These sharp spines may penetrate skin, in the process damaging the delicate integumental sheath and exposing the venom glands. The retrorse barb (upturned tip) that Ictaluridae possess on their spines is capable of lacerating skin, facilitating absorption of the venom and often necessitating surgical removal [1]. Catfish venom consists of hemolytic, dermonecrotic, edema-producing, and vasospastic factors, all of which have shown to be heat, pH, and lyophilization labile [3]. A second source of toxins, crinotoxins, is released by the epidermal cells of catfish skin upon agitation. These proteinaceous substances may coat the spine and become passively introduced into the wound upon skin breach [4]. Both venom and crinotoxin promote a marked localized inflammatory reaction, resulting in common findings of local erythema, throbbing pain, hemorrhage, edema, cyanosis, and lymphangitis [5]. Systemic manifestations are rare, and the majority of cases resolve without long-term sequelae [6]. However, disabling sequelae including amputation of the affected body part due to severe tissue necrosis and death have been reported [7].

Although an infrequent occurrence, the most serious long-term complications of catfish envenomations involve infections. Ictaluridae are freshwater catfish that generally inhabit stagnant and dirty waters, potentially increasing the risk of infection. The vasoconstrictive effects of catfish toxins may also add to the infection risk by decreasing blood flow to the affected tissue [8]. A variety of organisms have been reported to be responsible for causing secondary infection, including Klebsiella, Erysipelothrix, Nocardia, Chromobacterium, Sporothrix, Actinomyces, Pseudomonas, Staphylococcus, Morganella, Edwardsiella[7], Mycobacterium[9], Aeromonas, and Vibrio species [7]. Aeromonas and Vibrio species have been reported to be the most aggressive organisms for freshwater and saltwater infections, respectively, especially in immunocompromised patients [6, 7].

The genera Proteus and Morganella are motile, facultative anaerobic Gram-negative rods with peritrichous flagella, and are assigned to the Enterobacteriaceae family mainly on the basis of shared biochemical characteristics, including the ability to oxidatively deaminate phenylalanine and, in most cases, to hydrolyze urea. In human disease, most infections are associated with prolonged hospitalization and, specifically, from colonization of indwelling catheters and associated urinary tract infections [10].

Although Sarter and colleagues isolated Proteus vulgaris from a catfish farm in the Mekong Delta, Vietnam [11], the present case report is the first, to the best of our knowledge, to describe catfish envenomation resulting in secondary infection by Proteus vulgaris. Junqueira performed a microbiological evaluation of the catfish to determine the array of organisms directly isolated from the fish [12]. Of interest, neither Gram-positive bacteria nor fungi were detected in these samples, which included 13 different Enterobacteriaceae, the least frequent of which was Proteus species. In addition, whereas the aforementioned study isolated various bacterial species directly from catfish, our study demonstrates patient isolates in the setting of a clinical infection. A MEDLINE search over the past 30 years identified only two other case reports of M. morganii infection following catfish envenomation [13].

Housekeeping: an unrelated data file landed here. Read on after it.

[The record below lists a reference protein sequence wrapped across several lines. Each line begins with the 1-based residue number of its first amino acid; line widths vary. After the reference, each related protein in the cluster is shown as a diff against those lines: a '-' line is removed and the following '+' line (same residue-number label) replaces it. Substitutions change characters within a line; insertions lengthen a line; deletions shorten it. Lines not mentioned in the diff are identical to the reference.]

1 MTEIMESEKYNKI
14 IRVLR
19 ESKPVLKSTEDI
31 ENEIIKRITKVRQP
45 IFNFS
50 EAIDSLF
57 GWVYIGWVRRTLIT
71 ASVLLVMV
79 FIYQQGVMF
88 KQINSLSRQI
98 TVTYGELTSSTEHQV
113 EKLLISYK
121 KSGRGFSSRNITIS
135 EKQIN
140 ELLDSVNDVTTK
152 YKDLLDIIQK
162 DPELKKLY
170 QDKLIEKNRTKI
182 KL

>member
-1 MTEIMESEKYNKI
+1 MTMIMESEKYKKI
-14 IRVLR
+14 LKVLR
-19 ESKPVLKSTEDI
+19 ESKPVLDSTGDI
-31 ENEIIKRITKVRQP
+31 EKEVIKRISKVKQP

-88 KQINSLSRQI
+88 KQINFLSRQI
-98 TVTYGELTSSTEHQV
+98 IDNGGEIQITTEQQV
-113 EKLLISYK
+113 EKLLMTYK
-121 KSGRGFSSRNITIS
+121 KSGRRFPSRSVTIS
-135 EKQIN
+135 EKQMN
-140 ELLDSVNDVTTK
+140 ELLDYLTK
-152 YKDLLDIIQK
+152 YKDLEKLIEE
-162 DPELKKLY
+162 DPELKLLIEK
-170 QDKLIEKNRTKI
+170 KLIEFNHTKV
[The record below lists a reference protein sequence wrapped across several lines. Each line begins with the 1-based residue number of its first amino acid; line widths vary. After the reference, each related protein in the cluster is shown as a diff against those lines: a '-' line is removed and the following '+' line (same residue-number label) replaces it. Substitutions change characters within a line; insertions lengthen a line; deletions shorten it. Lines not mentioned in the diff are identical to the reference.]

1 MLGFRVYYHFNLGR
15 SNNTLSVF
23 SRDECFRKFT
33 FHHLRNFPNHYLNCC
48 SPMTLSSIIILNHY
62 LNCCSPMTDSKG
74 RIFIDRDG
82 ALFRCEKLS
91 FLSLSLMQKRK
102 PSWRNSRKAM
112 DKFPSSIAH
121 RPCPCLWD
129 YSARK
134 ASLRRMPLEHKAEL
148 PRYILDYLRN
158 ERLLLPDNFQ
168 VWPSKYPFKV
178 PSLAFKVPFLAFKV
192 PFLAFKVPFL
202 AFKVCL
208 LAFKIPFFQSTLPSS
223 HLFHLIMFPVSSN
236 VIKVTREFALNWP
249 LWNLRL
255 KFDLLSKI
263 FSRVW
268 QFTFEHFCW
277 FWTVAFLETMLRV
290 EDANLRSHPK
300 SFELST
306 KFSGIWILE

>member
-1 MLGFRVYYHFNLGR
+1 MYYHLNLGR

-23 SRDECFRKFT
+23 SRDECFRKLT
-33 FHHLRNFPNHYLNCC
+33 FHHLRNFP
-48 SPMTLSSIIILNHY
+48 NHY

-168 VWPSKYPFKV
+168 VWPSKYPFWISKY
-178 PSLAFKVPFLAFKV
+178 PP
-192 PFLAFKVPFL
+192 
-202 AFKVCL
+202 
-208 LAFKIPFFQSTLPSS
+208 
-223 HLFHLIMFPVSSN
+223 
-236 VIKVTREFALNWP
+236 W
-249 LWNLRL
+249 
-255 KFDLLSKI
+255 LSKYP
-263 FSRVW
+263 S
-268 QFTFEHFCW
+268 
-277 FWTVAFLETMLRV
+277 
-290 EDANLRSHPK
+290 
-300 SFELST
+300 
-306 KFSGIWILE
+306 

Effects from catfish toxins, such as pain, erythema, and edema, are difficult to differentiate from a local bacterial process. However, we suspect that our patient was infected with P. vulgaris and M. morganii secondary to catfish sting. The suspicion arose because in addition to the positive wound cultures for these organisms, the patient’s condition worsened after outpatient therapy with amoxicillin-clavulanate, to which M. morganii was resistant, and improved only after having received broad spectrum Gram-negative coverage with tobramycin and ciprofloxacin, which are antibiotics that target both bacteria. The persistence of local symptomatology for days into the hospital course further supports the interpretation that a bacterial infection was present because toxin-mediated symptoms are usually short-lived, whereas bacterial infections generally persist. Sources of these bacterial strains include both the catfish and its aquatic environment, as numerous bacterial species have been isolated from the water and sediment in which catfish inhabit [14].

Initial treatment of catfish envenomation should include aggressive cleaning of the wound and the surrounding area, with an attempt to remove any remnants of spinal sheath, as this radiolucent organic matter may promote inflammation and harbor virulent waterborne organisms. Plain radiographs should be done to evaluate for foreign material and gas in the wound. Initial treatment also includes prompt administration of tetanus prophylaxis and empiric antibiotics to cover Aeromonas and Vibrio strains in freshwater and saltwater accidents, respectively. The antibiotics of choice for empiric treatment of Aeromonas are fluoroquinolones, including ciprofloxacin and levofloxacin, due to their broad Gram-negative effects [15]. Of note, Aeromonas is often resistant to penicillins and cephalosporins. A recommended antibiotic regimen for empiric coverage of Vibrio species involves doxycycline with the addition of either ceftazidime or a fluoroquinolone. Antibiotics should be adjusted based on organisms isolated and susceptibility results. After initial management, the wound should be thoroughly cleansed, irrigated, explored, and debrided if necessary, after which the lesion should be left open. The affected extremity should then be splinted and the patient closely monitored. In our patient, the presence of healthy appearing deep tissues coupled with a progressive improvement of signs and symptoms led us to pursue a conservative approach.